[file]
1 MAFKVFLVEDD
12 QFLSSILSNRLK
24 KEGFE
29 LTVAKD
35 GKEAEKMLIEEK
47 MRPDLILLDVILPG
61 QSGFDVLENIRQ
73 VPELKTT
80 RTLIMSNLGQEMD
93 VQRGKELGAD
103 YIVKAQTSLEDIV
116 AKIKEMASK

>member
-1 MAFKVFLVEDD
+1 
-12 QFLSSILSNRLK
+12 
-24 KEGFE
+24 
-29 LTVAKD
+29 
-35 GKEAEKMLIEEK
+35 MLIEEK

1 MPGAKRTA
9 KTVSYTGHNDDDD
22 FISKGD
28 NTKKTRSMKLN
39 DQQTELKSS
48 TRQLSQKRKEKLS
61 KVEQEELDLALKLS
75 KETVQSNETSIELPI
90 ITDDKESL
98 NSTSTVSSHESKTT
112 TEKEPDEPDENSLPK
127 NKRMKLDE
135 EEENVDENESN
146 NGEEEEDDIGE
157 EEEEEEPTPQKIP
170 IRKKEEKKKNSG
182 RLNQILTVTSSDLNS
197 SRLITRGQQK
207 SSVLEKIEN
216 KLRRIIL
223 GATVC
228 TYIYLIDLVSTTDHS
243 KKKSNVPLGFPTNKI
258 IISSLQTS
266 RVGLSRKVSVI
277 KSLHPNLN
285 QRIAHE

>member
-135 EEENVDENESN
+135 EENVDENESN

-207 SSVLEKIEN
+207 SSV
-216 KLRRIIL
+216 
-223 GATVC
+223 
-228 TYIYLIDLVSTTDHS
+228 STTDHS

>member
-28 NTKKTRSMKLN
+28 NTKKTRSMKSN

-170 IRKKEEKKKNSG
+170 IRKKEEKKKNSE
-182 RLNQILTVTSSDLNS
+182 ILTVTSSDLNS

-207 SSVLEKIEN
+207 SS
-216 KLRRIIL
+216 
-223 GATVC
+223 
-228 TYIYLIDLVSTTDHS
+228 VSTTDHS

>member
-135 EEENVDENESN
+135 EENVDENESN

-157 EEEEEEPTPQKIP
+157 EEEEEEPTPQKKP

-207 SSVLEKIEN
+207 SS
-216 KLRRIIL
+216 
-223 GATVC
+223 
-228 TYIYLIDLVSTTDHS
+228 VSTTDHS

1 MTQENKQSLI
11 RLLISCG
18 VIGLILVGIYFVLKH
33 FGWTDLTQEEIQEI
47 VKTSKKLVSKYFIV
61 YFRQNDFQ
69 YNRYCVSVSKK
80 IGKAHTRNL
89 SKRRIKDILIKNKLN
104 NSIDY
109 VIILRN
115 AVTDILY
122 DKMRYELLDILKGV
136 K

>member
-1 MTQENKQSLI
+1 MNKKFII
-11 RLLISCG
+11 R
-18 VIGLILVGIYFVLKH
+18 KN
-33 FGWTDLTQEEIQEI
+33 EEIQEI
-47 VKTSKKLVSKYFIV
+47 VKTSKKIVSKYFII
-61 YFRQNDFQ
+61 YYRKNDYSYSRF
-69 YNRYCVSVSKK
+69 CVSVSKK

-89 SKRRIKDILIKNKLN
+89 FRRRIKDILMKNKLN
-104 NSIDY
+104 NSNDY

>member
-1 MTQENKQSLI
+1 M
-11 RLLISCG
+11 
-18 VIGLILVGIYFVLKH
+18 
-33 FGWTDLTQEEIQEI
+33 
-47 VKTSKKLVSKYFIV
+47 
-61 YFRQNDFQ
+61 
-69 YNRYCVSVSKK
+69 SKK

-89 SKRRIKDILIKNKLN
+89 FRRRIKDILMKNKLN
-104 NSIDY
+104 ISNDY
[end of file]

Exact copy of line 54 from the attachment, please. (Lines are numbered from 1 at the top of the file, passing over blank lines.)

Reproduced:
-207 SSVLEKIEN